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Letters: Go after the physician, not the vaccine

This letter is in response to your “Teesto family says death of loved one linked to vaccine” (Dec. 9, 2021).

Reading the story struck a familiar chord with my own loved one. You see, when my late sister was 12, she was constantly suffering from dizziness, nausea and intermittent vision loss for months.

By the time her pediatrician realized it was a brain tumor, the damage was irreversible, and she lost her sight permanently and only lived another 10 years.

After being referred to neurologists, they would often ask my mother why it took so long to diagnose my sister. She didn’t have an answer then, but I have one now – systemic racism.

The concept of systemic racism in health care is basically when a physician doesn’t listen to a patient’s complaints and concerns in a very patronizing way, as if you were a child or a simpleton.

You could be in agony, and they nod then tell you to go home and take aspirin or antacids. The statistics on systemic racism mortality in health care are staggering. We are human beings, not some subspecies. We don’t have higher pain tolerances or some other nonsense. We deserve quality care.

If I could, I would tell the Dickson family it would be so easy to place blame for his death on the COVID vaccine, but it sounds like Randolph Dickson’s health-care provider is to blame.

Reading through the article, it appears that Randolph Dickson’s doctors are negligent and failed to address his symptoms. There are doctors out there who care about their patients, but there are also doctors who don’t listen to patients’ complaints and concerns because you are a minority.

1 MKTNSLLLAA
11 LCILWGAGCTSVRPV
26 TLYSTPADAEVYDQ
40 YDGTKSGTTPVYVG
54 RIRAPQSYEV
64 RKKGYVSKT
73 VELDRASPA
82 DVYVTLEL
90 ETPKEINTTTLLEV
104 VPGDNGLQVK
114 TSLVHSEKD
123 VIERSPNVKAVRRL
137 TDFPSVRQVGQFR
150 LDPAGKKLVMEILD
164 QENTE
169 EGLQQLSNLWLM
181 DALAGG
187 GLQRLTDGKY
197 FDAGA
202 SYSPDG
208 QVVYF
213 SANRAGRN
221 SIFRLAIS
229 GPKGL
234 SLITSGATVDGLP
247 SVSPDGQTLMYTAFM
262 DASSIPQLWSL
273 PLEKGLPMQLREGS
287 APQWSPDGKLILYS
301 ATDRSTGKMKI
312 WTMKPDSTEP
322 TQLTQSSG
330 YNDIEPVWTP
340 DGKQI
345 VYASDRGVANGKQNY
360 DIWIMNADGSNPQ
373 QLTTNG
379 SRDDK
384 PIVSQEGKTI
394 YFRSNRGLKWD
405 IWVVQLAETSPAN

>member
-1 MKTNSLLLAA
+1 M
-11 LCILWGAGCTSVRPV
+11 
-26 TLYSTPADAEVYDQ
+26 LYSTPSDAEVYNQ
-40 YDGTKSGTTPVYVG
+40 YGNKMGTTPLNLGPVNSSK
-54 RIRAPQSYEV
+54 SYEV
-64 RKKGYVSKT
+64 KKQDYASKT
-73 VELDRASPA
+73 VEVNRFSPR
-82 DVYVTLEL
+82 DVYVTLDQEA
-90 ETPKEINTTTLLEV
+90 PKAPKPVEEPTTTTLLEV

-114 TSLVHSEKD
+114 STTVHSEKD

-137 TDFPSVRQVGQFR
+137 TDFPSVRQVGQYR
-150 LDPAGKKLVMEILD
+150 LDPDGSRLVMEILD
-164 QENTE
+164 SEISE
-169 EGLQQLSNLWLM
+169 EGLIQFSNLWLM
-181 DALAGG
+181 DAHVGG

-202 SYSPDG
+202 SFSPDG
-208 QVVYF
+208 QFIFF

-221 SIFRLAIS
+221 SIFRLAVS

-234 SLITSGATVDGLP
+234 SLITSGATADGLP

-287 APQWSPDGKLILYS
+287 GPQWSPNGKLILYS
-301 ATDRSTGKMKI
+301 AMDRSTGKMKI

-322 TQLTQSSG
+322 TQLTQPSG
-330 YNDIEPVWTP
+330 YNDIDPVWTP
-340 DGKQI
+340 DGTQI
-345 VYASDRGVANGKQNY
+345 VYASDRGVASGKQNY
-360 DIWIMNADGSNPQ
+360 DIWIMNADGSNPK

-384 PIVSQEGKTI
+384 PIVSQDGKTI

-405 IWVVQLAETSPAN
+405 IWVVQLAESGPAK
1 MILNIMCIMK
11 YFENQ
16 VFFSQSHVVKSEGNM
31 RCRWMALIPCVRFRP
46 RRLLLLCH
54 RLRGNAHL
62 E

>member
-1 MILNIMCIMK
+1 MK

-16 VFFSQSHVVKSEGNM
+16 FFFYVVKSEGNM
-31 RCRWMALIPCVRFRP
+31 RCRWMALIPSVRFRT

So please listen when I tell you to go after the physician, not the vaccine.

Germaine Martinez
Standing Rock, N.M.

One percent class doesn’t know how to act

It is clear that members of the 1% class do not know how to act responsibly with their tens and hundreds of millions of dollars in yearly disposable income. They invest in large corporations rather than small businesses.

They invest in American companies who have moved their operations to China. They impose usurious interest rates on the working poor.

They invest in news media conglomerates that distort reality, and food conglomerates that sell harmful products and services. They invest in energy companies that do little during the climate crisis.

The luxury class invests in industries that are popular with Americans, but destructive to democratic character, like professional sports, superficial entertainment, gambling, vaping, social media and video gaming.

They fail to invest in public education, having no need for it. Instead, they use private schools and later pay bribes to get their children into private universities.

They resist investing in public health care, welfare, and criminal justice programs, because they have their own exclusive world of services to care for them apart from the rest of society.

Kimball Shinkoskey
Woods Cross, Utah


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